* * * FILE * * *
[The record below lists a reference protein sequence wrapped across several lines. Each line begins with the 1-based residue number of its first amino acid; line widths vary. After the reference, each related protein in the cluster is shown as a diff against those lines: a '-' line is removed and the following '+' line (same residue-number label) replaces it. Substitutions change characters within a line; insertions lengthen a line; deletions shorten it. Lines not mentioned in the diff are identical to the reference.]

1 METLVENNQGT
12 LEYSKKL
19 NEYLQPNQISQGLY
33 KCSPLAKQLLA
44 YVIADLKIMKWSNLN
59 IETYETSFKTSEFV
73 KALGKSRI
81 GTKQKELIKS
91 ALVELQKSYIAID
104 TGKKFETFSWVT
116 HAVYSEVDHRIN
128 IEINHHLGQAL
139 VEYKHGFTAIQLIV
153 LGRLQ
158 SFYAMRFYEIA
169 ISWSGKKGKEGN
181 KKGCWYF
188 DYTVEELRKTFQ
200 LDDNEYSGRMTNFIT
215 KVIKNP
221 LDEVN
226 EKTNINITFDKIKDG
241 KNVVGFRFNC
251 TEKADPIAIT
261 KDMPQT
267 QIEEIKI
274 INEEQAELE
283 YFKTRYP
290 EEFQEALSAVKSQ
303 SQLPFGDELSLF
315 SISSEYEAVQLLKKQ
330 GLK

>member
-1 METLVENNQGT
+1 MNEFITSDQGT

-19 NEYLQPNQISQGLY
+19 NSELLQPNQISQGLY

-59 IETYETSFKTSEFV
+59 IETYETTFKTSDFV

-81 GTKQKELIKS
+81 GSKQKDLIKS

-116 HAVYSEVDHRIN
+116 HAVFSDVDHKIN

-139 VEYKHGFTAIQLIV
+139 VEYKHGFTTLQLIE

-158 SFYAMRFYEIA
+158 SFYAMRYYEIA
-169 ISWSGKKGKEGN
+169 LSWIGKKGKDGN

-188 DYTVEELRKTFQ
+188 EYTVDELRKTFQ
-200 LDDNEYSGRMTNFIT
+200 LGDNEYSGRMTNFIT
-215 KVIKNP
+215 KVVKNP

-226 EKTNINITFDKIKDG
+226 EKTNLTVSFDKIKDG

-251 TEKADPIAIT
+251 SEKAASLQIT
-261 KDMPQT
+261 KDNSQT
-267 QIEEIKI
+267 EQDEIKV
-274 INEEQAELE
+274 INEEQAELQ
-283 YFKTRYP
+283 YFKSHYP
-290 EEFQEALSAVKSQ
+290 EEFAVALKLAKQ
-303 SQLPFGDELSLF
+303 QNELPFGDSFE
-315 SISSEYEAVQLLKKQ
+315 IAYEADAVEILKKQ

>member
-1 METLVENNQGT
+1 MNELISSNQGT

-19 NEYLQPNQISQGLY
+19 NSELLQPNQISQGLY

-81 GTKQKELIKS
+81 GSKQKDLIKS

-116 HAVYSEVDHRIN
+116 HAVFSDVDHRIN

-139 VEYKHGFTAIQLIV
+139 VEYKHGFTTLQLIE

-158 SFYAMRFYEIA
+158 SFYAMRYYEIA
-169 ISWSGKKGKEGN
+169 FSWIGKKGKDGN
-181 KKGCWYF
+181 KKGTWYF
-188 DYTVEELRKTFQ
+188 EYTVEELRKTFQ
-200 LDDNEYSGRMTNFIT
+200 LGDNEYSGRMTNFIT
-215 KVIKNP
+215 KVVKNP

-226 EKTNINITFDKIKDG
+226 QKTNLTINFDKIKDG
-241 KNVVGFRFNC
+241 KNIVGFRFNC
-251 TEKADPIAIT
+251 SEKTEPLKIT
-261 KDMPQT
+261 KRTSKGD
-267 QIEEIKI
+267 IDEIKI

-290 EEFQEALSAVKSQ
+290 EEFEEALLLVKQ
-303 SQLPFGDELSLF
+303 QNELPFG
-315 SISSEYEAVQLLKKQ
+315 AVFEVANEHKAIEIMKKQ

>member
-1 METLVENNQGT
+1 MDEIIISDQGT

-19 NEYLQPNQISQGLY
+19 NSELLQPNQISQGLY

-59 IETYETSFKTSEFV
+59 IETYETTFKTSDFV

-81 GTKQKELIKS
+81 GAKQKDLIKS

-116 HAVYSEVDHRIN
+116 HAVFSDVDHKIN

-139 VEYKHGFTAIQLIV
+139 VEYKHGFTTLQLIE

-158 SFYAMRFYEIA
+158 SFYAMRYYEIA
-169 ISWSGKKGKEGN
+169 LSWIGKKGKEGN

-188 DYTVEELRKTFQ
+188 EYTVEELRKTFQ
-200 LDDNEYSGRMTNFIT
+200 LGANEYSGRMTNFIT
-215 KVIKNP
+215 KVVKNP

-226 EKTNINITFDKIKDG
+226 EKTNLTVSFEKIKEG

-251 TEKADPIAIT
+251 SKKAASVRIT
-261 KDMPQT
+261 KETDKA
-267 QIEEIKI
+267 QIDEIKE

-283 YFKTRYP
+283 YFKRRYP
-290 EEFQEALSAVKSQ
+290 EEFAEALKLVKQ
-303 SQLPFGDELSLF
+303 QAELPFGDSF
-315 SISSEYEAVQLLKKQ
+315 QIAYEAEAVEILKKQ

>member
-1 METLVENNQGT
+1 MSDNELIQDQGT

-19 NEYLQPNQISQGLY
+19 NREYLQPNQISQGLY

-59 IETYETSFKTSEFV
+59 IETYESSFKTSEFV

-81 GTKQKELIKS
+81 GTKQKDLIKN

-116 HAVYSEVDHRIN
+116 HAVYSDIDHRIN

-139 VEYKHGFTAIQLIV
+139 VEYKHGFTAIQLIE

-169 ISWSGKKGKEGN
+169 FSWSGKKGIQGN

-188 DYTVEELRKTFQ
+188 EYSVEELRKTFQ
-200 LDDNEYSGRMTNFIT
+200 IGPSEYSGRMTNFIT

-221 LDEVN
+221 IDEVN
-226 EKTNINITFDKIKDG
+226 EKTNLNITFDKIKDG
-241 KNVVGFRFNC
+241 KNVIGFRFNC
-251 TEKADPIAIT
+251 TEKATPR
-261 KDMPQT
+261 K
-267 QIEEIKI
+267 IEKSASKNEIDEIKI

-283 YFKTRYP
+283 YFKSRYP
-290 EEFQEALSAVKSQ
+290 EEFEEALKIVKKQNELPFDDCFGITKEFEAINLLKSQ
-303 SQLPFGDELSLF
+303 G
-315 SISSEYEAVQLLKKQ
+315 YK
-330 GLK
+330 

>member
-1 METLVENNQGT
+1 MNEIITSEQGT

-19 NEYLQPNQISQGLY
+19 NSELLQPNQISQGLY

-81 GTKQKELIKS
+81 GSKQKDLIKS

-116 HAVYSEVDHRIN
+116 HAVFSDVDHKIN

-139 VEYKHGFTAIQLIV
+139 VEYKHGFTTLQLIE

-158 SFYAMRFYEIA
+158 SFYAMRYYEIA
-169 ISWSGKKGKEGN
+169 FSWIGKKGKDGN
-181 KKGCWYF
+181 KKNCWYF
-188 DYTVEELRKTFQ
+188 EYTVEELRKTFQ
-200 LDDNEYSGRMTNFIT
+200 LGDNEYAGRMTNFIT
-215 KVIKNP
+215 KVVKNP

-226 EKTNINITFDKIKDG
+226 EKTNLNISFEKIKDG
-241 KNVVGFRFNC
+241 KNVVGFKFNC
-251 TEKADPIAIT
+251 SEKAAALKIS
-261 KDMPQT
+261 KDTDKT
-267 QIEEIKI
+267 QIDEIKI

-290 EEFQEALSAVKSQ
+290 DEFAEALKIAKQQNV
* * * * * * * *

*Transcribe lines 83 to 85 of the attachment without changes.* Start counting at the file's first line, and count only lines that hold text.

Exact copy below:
+116 HAVFSDVDHRIN

-139 VEYKHGFTAIQLIV
+139 VEYKHGFTTLQLIE